Love, Death & Robots: Beyond the Aquila Rift

Love, Death & Robots: Beyond the Aquila Rift ★★

You know how I like it. Sultry and slow.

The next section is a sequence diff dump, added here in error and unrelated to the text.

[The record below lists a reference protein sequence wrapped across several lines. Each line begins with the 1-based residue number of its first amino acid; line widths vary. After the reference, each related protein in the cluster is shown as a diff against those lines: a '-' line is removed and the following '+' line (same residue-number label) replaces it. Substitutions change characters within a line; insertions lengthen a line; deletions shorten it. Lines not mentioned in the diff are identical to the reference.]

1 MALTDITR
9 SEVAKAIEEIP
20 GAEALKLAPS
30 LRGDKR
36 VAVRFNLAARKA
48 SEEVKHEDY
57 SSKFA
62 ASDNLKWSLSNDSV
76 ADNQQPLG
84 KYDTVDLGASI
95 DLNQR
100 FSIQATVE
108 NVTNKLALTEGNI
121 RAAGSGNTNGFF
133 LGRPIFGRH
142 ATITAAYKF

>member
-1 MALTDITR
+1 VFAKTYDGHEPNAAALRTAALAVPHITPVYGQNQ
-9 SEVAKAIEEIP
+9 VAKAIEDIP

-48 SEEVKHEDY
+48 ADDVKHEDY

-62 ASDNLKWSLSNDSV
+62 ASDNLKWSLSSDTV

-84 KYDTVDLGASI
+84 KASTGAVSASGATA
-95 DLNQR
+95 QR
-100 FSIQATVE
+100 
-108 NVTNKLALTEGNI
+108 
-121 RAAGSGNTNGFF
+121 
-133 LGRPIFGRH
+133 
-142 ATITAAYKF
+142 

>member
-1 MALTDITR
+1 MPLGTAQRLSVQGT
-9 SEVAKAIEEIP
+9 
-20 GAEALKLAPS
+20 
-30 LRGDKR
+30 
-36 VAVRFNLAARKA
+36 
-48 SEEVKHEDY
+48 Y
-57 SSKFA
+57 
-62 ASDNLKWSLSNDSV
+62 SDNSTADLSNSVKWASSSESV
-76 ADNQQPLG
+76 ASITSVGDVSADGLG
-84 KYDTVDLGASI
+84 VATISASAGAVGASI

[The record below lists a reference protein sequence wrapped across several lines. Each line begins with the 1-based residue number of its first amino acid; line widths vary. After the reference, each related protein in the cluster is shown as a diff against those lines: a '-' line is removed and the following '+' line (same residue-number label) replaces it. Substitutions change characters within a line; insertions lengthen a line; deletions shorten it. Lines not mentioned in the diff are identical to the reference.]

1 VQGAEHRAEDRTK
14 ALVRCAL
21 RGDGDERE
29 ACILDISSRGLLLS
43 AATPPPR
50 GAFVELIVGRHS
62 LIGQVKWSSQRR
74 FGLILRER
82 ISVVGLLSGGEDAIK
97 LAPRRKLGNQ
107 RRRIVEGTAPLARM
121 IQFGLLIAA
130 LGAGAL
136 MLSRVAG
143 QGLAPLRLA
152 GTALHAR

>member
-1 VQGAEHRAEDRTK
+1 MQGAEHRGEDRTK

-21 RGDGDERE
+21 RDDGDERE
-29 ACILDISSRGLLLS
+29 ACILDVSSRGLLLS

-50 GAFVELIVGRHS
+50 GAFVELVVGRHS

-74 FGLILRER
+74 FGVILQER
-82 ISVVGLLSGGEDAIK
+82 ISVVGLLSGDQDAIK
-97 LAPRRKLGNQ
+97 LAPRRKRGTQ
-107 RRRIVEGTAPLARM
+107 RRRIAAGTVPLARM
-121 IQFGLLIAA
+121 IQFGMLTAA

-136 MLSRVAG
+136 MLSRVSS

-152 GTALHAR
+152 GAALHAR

Had no real interest in watching any of these shorts in this Netflix series, but at the request of a friend, I will at least be checking out a select few of them, starting with this one. It sure does (mostly) look neat. I find it intriguing that we are now at a place with CGI where not only settings and props but human characters, their skin and their other features, can have this much attention and detail put into them. One has to wonder if there will come a point where it can be used not only to digitally enhance actors in blockbusters, but to create entire individuals who don't exist in reality but could naturally blend into a live-action setting. The uncanny valley's final challenge is humans, and that may be a feat soon attained. Not quite there yet, and you can have all of the impressive animation you want with a project, but there should be something going on behind the scenes. If you've ever seen The Matrix or are even familiar with its plot, unless you're high out of your mind, I don't really see how this could disturb or even offer base level intrigue to science fiction fans. This is mostly just poor short filmmaking beyond that baseline aesthetic. Poor voice acting, weird decisions with the length of certain scenes (One must wonder if the end goal of this really is just to have photo-realistic T&A to ogle at for a couple of minutes.), and there is a somewhat fascinating creature design, but that again connects more to the look instead of what's in the inside. That inside is hollow as can be, if you ask me. The creators of Love, Death & Robots have said that the series takes influence from the loose structure and boundary-pushing nature of Heavy Metal. As someone who very recently watched that film for the first time, even when I was blasted on alcohol watching it, I can tell with sincerity and clarity that Heavy Metal has more substance going on with its aesthetic and genre-blending in one of its fingernails than this short has in its whole being. Maybe there's more to offer in other shorts with the series, but as a first taste, this was a poor start.


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